Corporate Compliance

Corporate Compliance


Corporate compliance is the way that a company ensures that it is following all the laws and regulations that apply to their business. This generally involves the design, implementation, and monitoring of policies, trainings, procedures and practices.

A corporate compliance program is generally defined as a formal program specifying an organization’s policies, procedures, and actions within a process to help prevent and detect violations of laws and regulations. It goes beyond a corporate code-of-conduct since it is an operational program, not simply a code of expected ethical behavior. Clearly, a code-of-conduct is an important component of a compliance program and ethics remains the heart and soul of all corporate compliance programs. However, a comprehensive program goes further by applying the code to the specific risks of an organization and integrating measures to address those risks.

Here are some aspects that go into the making of an effective corporate compliance program. This list of ten considerations can be used as a checklist to see where your organization stands:

  1. Understand the Scope: Identify all regulatory and internal compliance needs and efforts to challenge if organizational responsibilities are properly aligned. This should not be a “one and done” step, but rather performed periodically as regulatory landscapes and operational environments are typically changing. You need to address this one in tandem with the next three.
  2. Gather Internal and External Intelligence: Tap into the collective intelligence of your company by soliciting thoughts from the Board, management and employees. Also look beyond the walls of the organization to understand industry developments and competitor reactions to corporate compliance. This includes researching legal actions to help identify risks.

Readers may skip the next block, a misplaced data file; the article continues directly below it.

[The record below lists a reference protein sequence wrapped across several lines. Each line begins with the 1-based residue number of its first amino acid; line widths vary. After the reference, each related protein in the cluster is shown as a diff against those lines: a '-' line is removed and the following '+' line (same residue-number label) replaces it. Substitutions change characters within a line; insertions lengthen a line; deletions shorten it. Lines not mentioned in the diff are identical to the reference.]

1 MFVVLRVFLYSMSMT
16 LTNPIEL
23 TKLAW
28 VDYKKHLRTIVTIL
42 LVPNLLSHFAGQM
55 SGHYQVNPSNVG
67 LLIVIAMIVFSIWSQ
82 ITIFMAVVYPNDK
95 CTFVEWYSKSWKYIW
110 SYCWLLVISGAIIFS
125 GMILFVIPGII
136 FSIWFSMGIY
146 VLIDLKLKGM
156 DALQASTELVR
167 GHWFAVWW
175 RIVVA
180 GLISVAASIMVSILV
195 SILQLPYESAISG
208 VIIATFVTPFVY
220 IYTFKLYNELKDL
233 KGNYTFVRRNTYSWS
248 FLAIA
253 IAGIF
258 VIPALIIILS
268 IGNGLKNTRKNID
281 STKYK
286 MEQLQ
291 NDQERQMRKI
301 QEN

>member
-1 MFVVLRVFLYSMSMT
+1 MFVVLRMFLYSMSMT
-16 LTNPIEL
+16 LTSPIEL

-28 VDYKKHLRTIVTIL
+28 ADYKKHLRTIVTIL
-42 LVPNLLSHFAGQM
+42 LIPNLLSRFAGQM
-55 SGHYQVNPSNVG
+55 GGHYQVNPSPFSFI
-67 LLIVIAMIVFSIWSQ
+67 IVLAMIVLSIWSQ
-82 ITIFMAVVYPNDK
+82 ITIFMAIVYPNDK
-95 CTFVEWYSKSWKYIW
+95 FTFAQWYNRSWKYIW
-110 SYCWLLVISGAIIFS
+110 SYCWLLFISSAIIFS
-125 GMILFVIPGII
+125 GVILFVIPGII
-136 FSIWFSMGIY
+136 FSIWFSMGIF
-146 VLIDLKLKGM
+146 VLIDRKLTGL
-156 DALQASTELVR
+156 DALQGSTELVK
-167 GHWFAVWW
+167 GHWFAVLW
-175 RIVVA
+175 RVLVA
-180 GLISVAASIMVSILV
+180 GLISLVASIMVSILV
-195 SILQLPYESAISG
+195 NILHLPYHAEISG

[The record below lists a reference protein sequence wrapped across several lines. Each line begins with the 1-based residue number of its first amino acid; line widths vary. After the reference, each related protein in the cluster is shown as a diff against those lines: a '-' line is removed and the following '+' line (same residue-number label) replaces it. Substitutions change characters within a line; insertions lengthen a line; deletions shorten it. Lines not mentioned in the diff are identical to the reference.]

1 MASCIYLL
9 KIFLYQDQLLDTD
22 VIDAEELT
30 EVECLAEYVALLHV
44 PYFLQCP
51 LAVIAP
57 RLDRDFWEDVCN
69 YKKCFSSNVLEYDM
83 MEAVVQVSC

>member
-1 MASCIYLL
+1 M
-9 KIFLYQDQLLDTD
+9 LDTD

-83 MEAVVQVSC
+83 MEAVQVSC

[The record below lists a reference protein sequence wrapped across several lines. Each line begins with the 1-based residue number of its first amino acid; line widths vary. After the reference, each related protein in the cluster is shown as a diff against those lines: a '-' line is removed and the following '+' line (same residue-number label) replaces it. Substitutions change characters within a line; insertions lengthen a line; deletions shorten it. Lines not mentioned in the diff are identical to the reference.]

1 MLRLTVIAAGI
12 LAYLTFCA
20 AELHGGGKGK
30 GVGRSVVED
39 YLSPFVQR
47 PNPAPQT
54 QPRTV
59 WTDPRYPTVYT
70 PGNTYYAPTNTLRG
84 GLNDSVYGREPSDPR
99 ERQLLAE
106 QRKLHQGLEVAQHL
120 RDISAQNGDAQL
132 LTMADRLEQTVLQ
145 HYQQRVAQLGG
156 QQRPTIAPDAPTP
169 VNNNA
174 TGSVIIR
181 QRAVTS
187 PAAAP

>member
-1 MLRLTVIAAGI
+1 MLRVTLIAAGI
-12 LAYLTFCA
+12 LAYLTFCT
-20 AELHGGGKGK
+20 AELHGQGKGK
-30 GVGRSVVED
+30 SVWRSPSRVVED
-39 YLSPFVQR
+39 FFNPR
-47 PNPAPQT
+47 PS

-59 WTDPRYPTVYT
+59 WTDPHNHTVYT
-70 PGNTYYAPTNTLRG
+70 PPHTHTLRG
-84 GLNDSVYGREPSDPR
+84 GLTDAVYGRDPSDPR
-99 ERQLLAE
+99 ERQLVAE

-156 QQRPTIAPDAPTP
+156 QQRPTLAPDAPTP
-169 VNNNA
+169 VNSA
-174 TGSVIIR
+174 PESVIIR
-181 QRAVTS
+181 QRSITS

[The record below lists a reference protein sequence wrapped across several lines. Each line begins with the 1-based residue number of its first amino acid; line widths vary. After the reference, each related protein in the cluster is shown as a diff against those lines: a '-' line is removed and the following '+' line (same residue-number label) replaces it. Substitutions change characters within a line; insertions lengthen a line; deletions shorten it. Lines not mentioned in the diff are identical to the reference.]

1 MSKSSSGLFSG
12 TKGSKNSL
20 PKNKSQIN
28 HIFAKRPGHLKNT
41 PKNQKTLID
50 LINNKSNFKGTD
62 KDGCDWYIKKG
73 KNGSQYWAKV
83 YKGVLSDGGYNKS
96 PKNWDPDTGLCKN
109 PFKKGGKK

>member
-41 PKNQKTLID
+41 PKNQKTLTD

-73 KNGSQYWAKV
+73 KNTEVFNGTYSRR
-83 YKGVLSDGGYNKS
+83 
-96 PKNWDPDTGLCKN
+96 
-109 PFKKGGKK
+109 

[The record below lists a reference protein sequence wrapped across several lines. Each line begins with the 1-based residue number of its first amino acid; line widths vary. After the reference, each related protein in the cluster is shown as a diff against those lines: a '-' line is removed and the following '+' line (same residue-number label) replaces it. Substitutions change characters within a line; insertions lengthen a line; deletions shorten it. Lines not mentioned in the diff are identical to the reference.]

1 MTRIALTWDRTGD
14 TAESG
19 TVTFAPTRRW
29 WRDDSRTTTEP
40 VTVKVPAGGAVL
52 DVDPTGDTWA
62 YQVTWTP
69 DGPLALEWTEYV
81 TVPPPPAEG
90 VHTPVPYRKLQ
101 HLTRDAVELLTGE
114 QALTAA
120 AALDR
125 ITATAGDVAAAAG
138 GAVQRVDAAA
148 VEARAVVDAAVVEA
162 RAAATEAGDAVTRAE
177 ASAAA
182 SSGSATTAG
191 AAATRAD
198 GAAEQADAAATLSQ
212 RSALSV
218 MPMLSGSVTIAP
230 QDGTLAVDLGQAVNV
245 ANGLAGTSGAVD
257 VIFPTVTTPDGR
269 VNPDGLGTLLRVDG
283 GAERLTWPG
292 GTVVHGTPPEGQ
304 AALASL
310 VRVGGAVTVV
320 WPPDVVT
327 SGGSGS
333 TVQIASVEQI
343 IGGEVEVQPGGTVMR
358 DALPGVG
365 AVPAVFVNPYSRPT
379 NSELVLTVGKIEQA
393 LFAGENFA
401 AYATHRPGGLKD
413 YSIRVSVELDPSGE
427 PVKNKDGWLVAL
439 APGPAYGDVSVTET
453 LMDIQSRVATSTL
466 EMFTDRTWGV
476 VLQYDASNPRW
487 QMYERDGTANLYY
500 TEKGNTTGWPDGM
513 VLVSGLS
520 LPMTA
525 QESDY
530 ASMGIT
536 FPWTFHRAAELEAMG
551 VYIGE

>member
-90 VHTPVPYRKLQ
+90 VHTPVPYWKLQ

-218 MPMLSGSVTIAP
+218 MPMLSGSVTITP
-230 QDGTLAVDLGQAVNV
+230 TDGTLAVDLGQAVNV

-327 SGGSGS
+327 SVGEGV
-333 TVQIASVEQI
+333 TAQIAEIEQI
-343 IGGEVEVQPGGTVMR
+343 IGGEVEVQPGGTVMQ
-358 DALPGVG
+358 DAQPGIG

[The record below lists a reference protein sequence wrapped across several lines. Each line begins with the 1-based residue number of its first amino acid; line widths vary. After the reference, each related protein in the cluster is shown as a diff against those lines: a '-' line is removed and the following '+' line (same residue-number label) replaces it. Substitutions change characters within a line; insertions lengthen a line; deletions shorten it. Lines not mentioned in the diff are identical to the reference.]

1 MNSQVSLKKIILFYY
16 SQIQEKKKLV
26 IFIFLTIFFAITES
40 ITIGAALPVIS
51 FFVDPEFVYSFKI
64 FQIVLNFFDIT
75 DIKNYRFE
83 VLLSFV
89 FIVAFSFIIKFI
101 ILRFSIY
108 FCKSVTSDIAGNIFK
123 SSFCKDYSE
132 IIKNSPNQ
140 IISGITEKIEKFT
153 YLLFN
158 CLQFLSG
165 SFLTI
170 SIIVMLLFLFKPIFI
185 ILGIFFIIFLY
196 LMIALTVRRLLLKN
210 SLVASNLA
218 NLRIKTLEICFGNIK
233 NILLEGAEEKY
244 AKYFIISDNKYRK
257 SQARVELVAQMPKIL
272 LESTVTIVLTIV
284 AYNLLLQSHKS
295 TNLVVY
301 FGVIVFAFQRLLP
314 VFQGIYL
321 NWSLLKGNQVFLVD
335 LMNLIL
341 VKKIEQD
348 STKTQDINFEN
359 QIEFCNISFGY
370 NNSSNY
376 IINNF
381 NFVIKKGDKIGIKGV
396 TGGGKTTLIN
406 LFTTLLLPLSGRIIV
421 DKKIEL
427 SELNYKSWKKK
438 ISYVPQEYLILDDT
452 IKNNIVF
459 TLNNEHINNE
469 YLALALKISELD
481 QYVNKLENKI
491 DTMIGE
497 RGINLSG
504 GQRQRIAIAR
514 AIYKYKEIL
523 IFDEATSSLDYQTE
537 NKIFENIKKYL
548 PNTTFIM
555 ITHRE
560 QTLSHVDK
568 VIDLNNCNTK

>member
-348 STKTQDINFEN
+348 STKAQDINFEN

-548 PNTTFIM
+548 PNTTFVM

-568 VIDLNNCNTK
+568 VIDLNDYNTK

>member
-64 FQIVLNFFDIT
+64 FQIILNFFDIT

3. Define Objectives: Define objectives (things to accomplish in order to achieve a goal) from an enterprise and business unit standpoints. This should be a significant part of the periodic strategic planning process.
  4. Conduct a Risk Assessment: Identify risks, probabilities, and the significance in terms of both qualitative and quantitative measures. Consider scenarios from a cause-and-effect standpoint.
  5. Align Controls: Policies, procedures, and actions within a process, should be in place to address the risks to best achieve objectives.
  6. Verify Buy-In and Understandability: Everyone needs to know their roles. For control owners to be expected to act appropriately, they need to understand the “why” and “how” of the compliance program. Controls need to be clearly communicated, ideally with a feedback loop so control owners can voice their insights and concerns.
  7. Test Cultural Support: Many organizations have put in place paper programs that have no real effect on the operations of the organization. Determine if the cultures at headquarters and all relevant business units are supportive of a strong corporate compliance program. This can be accomplished through surveys, independent reviews and entity-level control assessments.
  8. Assess On-Going Compliance: Build monitoring, internal audit and special reviews into the compliance program to help ensure that controls are operating effectively. This effort should also seek to identify the most-efficient alignment of responsibilities and controls.
  9. Train, Educate and Communicate: Deliver periodic targeted training and share compliance information with the business units, global functions, external partners, customers, vendors, and other stakeholder groups.
  10. Measure Results and Report to Board: Develop a reporting dashboard to keep management groups and the Board aware of compliance measures, trends and developments. This should address both internal and external activities.